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  • Writer's pictureEng Guan

Which Are The Best And Worst Calendar Months For The US Stock Market?

Calendar month effects on stock performance is an area of interest. Early investors observed that markets seem to behave in a certain way during specific times of the year. For example, we have the January effect in the US, where stocks tend to do better in January. Then you may hear the saying “Sell in May and go away”. However, most of these observations are merely hypothesis as deterministic evidence remain elusive. And do they still hold today?

A Simple Study on The Calendar Month Effects On S&P 500

Let’s look at the pattern for the US stock market. The results in the table below are computed using data from the S&P 500 price index from 1928 to 2022 for a total of 95 years. It shows the performance characteristics of each calendar month such as the average, maximum, minimum return, and volatility across the period. We also constructed a NAV series for each calendar month e.g. the January series is constructed assuming you are fully invested in the S&P 500 in January each year and are flat in the rest of the months.

Calendar Month Effects On US S&P 500
Calendar Month Effects On US S&P 500

Key Observations

👉 If we focus solely on the average return, we will find that while January’s performance looks decent, it falls short of even making it to the Top 3. The champion goes to July. April is the runner-up and December comes in third place. January is the fourth.

👉 If we look at returns per unit risk i.e. Sharpe, then December took the crown. July falls to the 2nd place and January squeezes into the 3rd.

👉 Neither is the most quoted "May" the worst month. In terms of ranking from bad to worst, it would be May, Feb, and Sep based on their Sharpe.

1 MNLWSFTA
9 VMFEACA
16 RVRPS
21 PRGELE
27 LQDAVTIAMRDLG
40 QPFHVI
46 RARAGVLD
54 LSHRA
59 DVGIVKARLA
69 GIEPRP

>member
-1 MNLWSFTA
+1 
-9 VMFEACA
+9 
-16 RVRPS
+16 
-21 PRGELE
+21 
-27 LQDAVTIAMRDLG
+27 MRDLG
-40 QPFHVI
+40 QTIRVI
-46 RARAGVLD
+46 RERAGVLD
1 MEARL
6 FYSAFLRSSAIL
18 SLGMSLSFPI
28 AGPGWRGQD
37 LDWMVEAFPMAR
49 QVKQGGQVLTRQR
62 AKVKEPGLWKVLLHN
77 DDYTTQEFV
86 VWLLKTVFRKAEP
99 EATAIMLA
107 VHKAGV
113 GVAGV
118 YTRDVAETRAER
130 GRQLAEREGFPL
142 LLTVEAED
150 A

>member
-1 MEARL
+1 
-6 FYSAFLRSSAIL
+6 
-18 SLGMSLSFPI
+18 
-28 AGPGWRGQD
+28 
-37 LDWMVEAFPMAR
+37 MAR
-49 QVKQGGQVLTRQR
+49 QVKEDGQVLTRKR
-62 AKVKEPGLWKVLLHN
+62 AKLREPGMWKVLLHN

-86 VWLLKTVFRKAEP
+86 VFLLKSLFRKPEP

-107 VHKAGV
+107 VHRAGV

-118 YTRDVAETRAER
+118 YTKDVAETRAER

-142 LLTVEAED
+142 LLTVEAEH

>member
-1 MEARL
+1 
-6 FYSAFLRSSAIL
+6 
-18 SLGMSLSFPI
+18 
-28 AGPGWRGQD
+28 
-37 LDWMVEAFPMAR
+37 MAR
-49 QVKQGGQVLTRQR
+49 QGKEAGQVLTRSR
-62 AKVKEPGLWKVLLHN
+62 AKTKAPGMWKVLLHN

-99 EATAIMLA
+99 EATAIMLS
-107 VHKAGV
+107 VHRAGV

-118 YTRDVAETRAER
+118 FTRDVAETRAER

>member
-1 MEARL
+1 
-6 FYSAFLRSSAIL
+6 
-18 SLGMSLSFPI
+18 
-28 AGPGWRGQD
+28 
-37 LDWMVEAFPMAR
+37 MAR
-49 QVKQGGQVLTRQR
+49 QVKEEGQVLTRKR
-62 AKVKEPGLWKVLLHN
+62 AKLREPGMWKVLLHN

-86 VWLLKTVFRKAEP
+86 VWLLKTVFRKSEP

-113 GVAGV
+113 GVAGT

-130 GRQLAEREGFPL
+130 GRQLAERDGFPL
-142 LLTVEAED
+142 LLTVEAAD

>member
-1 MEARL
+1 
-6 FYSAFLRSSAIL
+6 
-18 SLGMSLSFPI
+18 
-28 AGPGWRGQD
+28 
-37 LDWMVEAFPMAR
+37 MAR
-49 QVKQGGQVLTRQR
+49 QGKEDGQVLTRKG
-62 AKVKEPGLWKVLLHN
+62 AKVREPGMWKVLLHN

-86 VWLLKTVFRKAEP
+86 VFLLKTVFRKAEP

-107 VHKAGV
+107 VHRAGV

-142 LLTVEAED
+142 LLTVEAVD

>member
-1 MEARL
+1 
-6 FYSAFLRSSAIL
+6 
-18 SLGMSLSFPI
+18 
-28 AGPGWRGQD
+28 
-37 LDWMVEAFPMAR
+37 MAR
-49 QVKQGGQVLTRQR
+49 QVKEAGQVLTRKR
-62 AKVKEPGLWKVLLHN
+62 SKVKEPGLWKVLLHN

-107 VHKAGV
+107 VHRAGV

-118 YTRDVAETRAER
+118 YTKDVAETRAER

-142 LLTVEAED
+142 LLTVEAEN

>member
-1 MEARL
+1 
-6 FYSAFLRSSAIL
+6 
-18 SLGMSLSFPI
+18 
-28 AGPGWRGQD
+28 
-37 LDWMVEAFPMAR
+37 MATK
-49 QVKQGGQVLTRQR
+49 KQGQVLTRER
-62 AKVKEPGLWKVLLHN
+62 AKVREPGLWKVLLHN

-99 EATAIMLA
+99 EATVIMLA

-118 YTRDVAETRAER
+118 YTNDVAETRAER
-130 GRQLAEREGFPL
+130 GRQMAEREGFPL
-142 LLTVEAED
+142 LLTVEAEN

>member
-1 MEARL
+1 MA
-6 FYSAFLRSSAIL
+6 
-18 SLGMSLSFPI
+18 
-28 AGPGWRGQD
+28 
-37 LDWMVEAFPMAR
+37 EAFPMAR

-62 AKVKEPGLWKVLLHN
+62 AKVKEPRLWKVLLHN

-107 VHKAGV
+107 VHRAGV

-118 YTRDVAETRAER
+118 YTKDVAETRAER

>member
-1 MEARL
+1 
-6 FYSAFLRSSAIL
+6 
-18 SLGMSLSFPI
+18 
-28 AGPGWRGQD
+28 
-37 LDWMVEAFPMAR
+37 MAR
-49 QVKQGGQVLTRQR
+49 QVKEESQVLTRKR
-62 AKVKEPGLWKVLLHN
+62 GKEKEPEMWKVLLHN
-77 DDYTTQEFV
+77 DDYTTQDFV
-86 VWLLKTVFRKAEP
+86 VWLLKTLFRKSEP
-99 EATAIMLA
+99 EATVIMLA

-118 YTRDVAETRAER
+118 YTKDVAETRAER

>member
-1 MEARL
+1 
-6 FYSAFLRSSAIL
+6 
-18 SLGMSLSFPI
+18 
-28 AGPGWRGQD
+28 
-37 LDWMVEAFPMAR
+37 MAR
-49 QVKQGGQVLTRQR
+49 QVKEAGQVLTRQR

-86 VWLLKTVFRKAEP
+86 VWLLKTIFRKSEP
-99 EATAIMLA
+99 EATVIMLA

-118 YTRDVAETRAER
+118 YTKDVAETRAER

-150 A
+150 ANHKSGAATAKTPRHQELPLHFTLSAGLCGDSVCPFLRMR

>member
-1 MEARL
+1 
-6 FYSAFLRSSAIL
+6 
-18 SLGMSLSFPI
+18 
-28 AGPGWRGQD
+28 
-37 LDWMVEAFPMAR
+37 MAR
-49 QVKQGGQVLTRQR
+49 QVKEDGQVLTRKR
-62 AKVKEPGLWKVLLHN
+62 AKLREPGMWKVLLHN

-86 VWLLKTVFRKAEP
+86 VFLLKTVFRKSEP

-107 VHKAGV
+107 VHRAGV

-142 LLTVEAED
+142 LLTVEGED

👉 September looks notably worse off than the rest – lowest average return, the record holder for the worst month, the poorest Sharpe, and it also has the lowest probability of delivering a positive return.

Would I use a strategy based solely on these seasonal observations?

So should I just the top and bottom 3 months to trade? That is I go long during April, July, and December and go short in February, May, and September. Because that would be what the data suggests. But no, I am not going to. Why?

▶️ The rationale is not strong enough. No one can explain why things happen the way they did. Just like I have no idea why the January effect seems to exist in the 70s-90s, I have no clue why it wanes after 2000 either.

▶️ The sample size is actually not as big as it seems. When fundamental reasoning fails, we turn to statistics. While we have 95 years of data sounds like an awfully long period, there is only 1 specific calendar month each year. So we only have 95 observations for each month to work with. There is no hard and fast rule for determining a good sample size. Basically, the more the merrier. This is so that we have a better chance of ruling out fluke results, in particular for cases that are not well understood.

▶️ Historical behaviors that far back can change. The data stretches all the way back to 1928. Given the differences in demographics, culture, environment, educational, political, economic, and technological situations today, are data that far back still relevant?

▶️ One or two key events can shake up the results. Let’s take October as an example. It is not a particularly impressive month. But if we dive a bit deeper, we will realize that 2 key events have a major responsibility for where it is today — (1) Black Monday, and (2) the continued fallout from the collapse of Lehman Brothers after September 2008. If we removed these 2 events, October would jump and become one of the top performers. Such events could have happened in any of the months.

▶️ It is difficult to determine when to pull the plug. Knowing when to call it quits and cut losses should be an integral part of everyone’s investment plan. This includes answering fundamental questions like when to pull the plug on a strategy. To give such seasonal strategies reasonable room to run, we are going to need many years before we can fairly decide if the premise is still valid. And none of us have that many years to give. So we may end up having to settle for less optimal criteria to decide whether the strategy goes or stay.

These are just my thoughts. It certainly does not represent what everyone thinks. For example, those with large portfolios and many different strategies may be less inhibited to try out new ideas as long as any fallout can be mitigated. At the end of the day, a lot boils down to our own investment philosophy and risk preference. Whether you are right or wrong, the market will decide.


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